World Economic Forum
The Global Gender Gap Report was introduced by the World Economic Forum in 2006 to analyze disparities between genders in a worldwide context. It assesses national gender gaps in political, economic, health, and education-related areas and ranks countries according to data, allowing comparisons across regions, time, and income groups. According to the report’s introduction, these rankings “are designed to create greater awareness among a global audience of the challenges posed by gender gaps and the opportunities created by reducing them.” This excerpt looks at women’s impact on economic growth through increased education, participation in the labor force, and women’s role as consumers, or the “power of the purse.”
From “The Global Gender Gap,” World Economic Forum, 2010. http://www3.weforum.org/docs/WEF_GenderGap_Report_2010.pdf (downloaded November 20, 2012).
Pedro Cieza de León
The Incas created an imperial communications and logistics infrastructure that was unparalleled in the Americas, with two highways extending to the north and south from Cuzco nearly the entire length of the empire. The roads, which were up to 12 feet wide, crossed the terrain as directly as possible, which clearly required a tremendous labor force to create. In many places, even today, the 25,000-mile road network still exists. Pedro Cieza de León was born in Spain in 1520 and undoubtedly traveled along the extensive, and still-functional, Roman road system of his native land as a child. When he arrived in the New World at the age of 13, he was captivated and impressed by the civilizations that the Spanish were supplanting. In 1541, he began writing his account of the Incas, tracing their heritage and government for the benefit of those who would never see the territory he did—or travel the roads that made his observations possible.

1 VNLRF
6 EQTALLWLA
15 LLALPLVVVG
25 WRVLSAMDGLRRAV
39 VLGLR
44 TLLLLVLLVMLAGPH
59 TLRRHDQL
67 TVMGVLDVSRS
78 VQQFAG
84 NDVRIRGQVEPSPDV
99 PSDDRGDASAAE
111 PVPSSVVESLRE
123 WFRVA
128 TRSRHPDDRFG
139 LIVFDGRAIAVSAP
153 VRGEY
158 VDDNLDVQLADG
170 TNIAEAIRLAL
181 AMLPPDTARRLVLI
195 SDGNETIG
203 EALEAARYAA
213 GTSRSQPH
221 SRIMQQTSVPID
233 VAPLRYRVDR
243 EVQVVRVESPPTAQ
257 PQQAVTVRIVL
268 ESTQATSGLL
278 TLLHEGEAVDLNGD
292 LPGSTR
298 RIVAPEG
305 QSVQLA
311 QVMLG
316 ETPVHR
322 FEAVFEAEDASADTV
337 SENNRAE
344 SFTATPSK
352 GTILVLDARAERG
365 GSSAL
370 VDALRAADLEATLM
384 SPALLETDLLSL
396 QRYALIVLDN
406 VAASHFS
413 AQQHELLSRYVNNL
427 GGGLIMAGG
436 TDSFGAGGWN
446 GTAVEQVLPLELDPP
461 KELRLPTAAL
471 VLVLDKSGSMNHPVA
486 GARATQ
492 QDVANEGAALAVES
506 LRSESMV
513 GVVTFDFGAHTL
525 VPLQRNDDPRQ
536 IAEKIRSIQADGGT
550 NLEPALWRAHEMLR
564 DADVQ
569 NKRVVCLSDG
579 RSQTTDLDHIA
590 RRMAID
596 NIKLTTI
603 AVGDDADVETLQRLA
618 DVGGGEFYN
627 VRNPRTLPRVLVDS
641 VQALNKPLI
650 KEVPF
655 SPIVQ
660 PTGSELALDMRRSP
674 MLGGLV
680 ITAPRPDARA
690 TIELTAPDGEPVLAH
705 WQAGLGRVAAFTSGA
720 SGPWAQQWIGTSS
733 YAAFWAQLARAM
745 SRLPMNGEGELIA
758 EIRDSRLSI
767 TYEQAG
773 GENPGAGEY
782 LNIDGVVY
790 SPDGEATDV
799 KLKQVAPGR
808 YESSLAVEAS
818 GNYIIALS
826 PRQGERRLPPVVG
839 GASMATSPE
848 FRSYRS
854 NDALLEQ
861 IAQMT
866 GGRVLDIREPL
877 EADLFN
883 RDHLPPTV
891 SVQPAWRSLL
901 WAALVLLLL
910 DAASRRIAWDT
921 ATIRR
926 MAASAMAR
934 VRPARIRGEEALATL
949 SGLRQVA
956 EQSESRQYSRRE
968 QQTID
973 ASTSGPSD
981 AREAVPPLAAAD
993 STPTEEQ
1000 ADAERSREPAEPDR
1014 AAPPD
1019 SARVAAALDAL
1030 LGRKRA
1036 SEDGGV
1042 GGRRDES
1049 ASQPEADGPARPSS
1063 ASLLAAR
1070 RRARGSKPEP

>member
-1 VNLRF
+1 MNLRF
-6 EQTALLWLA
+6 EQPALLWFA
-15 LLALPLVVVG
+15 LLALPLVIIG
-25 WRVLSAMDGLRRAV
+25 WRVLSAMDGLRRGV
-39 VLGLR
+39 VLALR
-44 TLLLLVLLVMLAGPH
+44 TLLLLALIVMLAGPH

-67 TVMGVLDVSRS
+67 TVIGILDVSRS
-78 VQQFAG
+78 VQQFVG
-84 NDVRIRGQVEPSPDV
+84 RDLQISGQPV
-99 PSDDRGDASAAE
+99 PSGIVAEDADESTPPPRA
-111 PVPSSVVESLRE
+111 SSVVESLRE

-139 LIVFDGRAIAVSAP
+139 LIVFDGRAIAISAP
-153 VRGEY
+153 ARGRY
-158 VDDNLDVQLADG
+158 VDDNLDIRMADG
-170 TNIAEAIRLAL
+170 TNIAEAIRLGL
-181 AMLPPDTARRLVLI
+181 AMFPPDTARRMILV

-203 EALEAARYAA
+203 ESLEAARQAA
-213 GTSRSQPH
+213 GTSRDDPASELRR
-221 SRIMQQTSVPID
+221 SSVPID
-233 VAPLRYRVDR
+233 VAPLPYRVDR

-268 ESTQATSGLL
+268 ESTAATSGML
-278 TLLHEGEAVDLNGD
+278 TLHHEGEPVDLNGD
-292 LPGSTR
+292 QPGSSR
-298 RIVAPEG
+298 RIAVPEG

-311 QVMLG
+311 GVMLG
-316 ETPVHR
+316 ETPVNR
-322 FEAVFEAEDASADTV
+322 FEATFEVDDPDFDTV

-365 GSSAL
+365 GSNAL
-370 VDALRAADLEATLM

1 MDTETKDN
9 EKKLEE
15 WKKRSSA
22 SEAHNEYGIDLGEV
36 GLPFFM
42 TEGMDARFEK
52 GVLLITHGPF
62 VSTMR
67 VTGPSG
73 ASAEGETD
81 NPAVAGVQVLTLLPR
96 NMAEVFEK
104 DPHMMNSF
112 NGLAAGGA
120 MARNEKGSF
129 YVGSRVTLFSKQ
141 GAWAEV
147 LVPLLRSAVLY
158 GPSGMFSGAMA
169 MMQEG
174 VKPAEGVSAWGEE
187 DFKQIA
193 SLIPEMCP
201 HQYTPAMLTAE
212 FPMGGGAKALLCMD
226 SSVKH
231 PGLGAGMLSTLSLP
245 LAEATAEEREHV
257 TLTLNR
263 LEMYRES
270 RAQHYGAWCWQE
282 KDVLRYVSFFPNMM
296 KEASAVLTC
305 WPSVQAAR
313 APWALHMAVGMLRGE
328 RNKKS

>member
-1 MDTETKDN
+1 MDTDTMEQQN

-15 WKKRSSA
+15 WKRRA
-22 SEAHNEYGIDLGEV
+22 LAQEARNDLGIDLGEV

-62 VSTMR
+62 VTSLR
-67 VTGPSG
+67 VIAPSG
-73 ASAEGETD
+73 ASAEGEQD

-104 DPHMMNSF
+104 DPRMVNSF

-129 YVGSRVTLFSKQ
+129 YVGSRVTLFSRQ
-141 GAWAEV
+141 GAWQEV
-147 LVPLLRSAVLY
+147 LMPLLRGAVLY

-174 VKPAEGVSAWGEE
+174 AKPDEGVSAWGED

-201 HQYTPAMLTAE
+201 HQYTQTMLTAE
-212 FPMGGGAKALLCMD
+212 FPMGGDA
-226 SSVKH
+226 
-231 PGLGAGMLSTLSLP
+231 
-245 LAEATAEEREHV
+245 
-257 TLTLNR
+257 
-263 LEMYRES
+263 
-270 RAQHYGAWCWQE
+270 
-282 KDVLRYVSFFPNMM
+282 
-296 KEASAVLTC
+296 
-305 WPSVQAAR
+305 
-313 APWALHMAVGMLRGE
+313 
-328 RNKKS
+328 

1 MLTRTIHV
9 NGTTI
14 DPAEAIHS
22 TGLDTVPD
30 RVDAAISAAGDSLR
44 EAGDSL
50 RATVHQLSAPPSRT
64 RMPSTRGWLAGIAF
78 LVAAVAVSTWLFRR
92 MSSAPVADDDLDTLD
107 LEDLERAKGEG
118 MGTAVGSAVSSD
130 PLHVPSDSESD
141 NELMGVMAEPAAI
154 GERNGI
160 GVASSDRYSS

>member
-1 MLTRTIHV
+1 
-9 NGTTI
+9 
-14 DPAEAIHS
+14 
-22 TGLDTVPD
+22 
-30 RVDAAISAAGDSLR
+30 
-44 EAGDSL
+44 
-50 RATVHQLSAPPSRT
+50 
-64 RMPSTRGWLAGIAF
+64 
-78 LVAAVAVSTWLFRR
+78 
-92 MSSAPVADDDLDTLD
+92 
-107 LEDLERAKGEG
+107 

Pedro Cieza de León, The Incas, trans. Harriet de Onis, ed. Victor Wolfgang von Hagen (Norman: University of Oklahoma Press, 1959), 135–137.
Now housed in the Metropolitan Museum of Art in New York City, this section of an elaborately crafted and painted piece of textile attests the manufacturing prowess of the Chavín people. In the image, a central fanged figure grasps and may be controlling a four-eyed monster. The snake-like elements of this figure have led to the conclusion that he is an ancestor of the khipucamayuc, the Inca name for the keeper of a khipu.
© The Metropolitan Museum of Art. Image source: Art Resource, NY